As I write the government and labour are clashing in the virtual Labour Appeal Court, in between freeze frames, dropped connections and the acerbic wit of the inimitable Judge Dennis Davis.
- Whether or not the government is able to ‘hold the line’ on freezing the public sector wage bill is the biggest identifiable risk to South African economic stability over the next 3 years at least.
- The Labour Appeal Court currently in session is unlikely to stop the conflict – legal or political – over the government breaking of the 3rd and final year of its agreement with public sector unions. The matter could go to the Constitutional Court which means the immediate risk could hang over the economy for – at least – months.
- No matter the outcome, the clash will poison negotiations for agreements and industrial relations in the public sector for 2021 and beyond.
- The crisis has both legal and political implications, with upward pressure on state spending driven by the collapse in employment, the growth of poverty and the Local Government Election in August 2021.
Public Sector Wage Bill
The government yesterday tried to stop today’s long awaited big day in the Labour Appeal Court. The government proposed that the hearing be postponed until February 1 2021 and that all parties go back to the negotiation table.
The PSA and Cosatu refused, even though the court case is not going to immediately resolve the matter, with the possibility of either labour or the government taking the matter to the Constitutional Court.
Thus the timeline of a decision that will have a decisive impact on the quality of government debt and the credibility of the targets of state spending cuts is impossible to determine.
The very fact that the government tried to back out of the court case and renegotiate the cuts and proposed cuts has raised anxiety in some who invest in our government debt. Was government going to offer more than was indicated in the February budget or the MTPBS? How else would they reach an agreement?
This is the big depth-charge risk that at least contributed to the Moody’s and Fitch downgrades on the 20th of November.
And this is directly about whether and at what price government will be able to borrow in future – and indirectly about what should be the priorities and capacity of government spending. Ultimately it is about whether government will be able to pay its debt or risk the devastating condition of national bankruptcy.
The government has placed all hope of pulling back from the fiscal cliff of deteriorating debt to GDP ratios by freezing the biggest item of government spending, namely the public sector wage bill. Thus the government has broken the final year of a 3 year wage agreement forged in 2018 and has promised to freeze those wages over most of the term of the next 3 years.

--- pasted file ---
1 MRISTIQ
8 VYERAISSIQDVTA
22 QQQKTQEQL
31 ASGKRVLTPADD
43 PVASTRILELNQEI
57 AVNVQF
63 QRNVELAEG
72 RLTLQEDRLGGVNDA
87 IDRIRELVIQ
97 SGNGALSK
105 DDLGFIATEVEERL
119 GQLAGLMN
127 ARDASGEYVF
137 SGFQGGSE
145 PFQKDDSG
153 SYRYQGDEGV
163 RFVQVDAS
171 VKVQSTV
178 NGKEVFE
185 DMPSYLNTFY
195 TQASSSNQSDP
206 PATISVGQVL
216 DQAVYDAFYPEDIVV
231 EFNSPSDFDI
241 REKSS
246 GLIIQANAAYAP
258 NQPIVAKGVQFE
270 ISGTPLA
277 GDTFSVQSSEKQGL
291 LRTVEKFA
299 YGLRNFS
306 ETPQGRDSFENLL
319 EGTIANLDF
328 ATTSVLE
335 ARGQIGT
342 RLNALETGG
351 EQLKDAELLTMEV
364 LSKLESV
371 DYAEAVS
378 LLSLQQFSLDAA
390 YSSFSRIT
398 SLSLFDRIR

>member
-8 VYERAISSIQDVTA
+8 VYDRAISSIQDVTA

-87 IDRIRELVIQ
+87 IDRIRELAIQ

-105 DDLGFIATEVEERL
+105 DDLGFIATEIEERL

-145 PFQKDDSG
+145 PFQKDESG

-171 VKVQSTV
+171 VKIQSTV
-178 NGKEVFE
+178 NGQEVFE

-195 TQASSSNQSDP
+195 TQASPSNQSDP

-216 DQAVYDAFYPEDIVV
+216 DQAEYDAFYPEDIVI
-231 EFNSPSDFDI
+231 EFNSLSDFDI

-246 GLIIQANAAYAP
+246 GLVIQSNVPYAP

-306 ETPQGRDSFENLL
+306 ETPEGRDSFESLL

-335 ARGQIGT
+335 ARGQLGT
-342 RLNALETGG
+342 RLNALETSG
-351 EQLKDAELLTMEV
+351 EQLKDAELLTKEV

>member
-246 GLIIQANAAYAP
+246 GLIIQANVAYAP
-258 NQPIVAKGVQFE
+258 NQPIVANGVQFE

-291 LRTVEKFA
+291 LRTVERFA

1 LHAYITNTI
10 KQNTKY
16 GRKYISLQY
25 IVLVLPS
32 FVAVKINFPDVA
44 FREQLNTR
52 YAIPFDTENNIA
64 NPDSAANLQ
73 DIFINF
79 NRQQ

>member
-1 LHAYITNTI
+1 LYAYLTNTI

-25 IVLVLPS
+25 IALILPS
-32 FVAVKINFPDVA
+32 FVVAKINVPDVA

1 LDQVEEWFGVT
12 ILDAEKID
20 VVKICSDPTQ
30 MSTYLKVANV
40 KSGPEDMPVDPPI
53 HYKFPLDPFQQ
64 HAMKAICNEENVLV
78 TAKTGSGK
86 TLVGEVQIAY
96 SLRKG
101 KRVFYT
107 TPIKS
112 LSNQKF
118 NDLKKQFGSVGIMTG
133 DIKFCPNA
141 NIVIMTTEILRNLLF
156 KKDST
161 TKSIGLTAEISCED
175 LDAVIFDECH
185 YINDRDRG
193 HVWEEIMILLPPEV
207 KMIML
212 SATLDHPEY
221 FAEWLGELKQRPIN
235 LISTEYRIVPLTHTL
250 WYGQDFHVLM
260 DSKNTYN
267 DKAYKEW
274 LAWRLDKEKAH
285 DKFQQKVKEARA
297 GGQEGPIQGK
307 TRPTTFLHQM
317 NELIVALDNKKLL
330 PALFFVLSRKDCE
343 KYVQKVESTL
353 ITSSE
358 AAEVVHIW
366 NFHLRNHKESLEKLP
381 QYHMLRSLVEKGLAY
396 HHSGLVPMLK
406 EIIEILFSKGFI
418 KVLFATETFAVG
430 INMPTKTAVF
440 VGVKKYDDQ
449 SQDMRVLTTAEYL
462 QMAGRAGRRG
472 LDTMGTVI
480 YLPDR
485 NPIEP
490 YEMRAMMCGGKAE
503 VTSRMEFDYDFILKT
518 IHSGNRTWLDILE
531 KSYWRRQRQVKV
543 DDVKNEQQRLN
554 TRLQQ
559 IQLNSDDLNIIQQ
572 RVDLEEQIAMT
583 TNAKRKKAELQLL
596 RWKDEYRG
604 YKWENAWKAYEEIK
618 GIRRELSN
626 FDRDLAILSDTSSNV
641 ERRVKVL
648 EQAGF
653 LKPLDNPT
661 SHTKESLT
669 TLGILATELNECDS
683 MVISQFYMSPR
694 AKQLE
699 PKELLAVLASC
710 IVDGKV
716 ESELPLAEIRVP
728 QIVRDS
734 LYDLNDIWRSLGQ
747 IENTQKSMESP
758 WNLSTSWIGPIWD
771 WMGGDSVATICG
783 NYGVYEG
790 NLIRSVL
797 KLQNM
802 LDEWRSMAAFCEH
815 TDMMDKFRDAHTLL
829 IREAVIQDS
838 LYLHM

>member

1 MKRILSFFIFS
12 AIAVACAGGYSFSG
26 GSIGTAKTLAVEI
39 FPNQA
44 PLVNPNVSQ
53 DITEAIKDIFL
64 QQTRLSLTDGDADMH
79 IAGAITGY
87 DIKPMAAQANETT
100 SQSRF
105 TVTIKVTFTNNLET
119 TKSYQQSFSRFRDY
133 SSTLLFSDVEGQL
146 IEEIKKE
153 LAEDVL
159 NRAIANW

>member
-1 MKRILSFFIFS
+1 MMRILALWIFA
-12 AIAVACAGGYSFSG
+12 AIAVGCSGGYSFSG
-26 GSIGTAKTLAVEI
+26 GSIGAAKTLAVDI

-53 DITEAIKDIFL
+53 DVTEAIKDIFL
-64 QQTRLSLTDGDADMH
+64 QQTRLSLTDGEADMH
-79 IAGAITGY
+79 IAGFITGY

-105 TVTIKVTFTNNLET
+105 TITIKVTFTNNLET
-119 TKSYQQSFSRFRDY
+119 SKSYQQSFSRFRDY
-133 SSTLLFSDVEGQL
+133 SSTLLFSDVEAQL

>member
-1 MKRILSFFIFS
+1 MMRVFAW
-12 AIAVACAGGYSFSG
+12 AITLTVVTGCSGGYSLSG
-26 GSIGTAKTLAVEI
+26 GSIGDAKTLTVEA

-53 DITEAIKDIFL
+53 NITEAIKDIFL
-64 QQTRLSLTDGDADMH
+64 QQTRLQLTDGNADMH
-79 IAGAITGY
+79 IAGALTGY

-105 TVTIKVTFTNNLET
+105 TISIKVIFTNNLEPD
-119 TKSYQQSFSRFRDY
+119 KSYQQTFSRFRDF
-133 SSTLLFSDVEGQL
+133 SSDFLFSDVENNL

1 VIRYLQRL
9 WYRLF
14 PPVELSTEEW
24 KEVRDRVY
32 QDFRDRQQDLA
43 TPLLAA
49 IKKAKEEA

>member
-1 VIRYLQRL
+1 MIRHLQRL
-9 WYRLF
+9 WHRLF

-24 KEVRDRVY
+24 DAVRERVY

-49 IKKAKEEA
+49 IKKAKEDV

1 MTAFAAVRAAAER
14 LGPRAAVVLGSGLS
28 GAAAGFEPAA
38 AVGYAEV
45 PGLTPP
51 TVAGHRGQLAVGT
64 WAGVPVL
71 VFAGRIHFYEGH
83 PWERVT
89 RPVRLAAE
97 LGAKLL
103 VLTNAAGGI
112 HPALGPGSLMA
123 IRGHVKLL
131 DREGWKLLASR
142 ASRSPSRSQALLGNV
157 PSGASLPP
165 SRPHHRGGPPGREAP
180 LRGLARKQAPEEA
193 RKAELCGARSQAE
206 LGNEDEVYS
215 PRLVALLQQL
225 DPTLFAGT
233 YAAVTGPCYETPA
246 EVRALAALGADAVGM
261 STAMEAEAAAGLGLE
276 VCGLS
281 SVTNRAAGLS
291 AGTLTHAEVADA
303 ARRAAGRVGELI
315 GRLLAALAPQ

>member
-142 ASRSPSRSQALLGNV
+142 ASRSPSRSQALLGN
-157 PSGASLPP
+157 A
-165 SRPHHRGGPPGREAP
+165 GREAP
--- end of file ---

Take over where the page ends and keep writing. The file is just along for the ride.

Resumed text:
Promised who, you might ask? Well, promised the people and institutions that lend government money or assess the quality of the debt government already owes.
Unions are well within their rights to argue that the problem isn’t that government has spent too much on the public sector wage bill but rather that government, the ruling party and/or senior state and party officials have stolen the money – which might be a legally uncertain assertion, but certainly rhymes with the national mood. Government is arguing that it would be unconstitutional to be held to an agreement struck before the devastating economic impact of the Covid19 pandemic; that it cannot, in absolute terms, afford to give the increases to which it previously agreed. For now the struggle is in the hands of the courts, but in the long run it will be fought in the streets and the election.
… and just as an aside
Earlier this week Business Day (1/12/2020) published an interesting article reporting that the Democratic Alliance had voted against the Division of Revenue Second Amendment Bill, which details how revenues are distributed among national, provincial and local spheres of government.
The bill cuts provincial allocations by ZAR60bn – most of which was destined in some shape or form to fulfill ‘contractual obligations’ to public sector employees. If government loses the case in the Labour Appeals Court – and/or in whatever legal processes follow – the Western Cape argues it will be out of pocket by ZAR2.3bn just in the 2020/2021 year.
According to Western Cape finance MEC David Maynier national government has ‘transferred risk to the provinces by preemptively cutting budgets.”
To give you some sense of the weight of the government’s liability with regard to the public sector wage bill – which has grown dangerously as a percentage of non-interest government spending – take a quick glance at compensation data from Annexure B of the the Medium Term Budget Policy Statement from October 2020. It should be immediately apparent that there is not much left over for other crucial expenditure priorities and it is unsurprising that there has been widespread anger that government found ZAR10.5bn for SAA – instead of softening the blow of the wage freeze in the public sector:
2 thoughts on “Public sector wage bill – slugging it out in Labour Appeals Court”
Good article, Nic!
Thanks Ian. It’s a bit of a moving target. Did you see Peter Bruce’s column in BD today saying that state will lose? Not sure i agree with the certainty, and I have to confess I have tended towards the opposite view. But a lot is riding on this!